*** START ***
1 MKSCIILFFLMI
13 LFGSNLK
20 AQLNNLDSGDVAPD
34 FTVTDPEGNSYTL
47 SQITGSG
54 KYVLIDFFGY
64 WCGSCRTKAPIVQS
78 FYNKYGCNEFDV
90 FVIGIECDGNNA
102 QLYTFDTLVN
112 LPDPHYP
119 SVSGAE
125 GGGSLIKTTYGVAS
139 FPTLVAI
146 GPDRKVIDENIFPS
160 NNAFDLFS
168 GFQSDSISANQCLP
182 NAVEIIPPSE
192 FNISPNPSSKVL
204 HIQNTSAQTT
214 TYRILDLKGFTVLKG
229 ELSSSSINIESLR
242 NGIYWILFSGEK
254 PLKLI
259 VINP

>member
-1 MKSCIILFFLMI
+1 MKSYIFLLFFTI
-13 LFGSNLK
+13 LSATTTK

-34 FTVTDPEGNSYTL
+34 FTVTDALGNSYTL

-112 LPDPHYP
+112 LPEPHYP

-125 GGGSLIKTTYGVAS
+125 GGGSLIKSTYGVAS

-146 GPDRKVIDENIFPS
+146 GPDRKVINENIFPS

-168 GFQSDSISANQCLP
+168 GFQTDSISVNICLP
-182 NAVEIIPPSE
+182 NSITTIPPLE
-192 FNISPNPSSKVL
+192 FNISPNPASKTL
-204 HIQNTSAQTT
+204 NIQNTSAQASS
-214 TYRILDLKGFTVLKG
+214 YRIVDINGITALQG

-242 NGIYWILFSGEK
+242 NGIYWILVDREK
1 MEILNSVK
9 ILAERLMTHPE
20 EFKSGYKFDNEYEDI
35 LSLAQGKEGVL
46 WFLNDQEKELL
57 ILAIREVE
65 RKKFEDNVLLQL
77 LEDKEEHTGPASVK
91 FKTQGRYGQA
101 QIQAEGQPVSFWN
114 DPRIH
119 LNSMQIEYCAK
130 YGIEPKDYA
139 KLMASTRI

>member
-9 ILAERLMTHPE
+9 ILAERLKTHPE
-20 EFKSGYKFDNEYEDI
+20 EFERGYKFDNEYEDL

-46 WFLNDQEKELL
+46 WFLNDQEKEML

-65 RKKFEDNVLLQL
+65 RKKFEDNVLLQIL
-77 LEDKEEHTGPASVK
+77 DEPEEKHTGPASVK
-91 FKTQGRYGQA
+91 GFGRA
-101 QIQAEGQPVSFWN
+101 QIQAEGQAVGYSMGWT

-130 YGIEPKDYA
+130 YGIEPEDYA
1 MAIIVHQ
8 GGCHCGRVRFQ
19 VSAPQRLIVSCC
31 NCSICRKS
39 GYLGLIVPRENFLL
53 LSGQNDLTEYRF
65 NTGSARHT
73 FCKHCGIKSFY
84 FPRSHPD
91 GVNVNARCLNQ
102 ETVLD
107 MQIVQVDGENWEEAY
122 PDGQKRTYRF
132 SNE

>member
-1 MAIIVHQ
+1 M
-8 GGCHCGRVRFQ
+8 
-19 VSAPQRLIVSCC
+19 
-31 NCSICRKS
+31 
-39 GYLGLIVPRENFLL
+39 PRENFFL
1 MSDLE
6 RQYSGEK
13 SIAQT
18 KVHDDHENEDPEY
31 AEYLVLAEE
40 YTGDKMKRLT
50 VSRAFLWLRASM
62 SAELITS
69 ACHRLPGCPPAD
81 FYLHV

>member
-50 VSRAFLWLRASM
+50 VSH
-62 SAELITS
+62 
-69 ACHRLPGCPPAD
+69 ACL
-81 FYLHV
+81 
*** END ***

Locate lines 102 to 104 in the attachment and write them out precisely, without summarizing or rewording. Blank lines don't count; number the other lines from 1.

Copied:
+19 
-31 NCSICRKS
+31 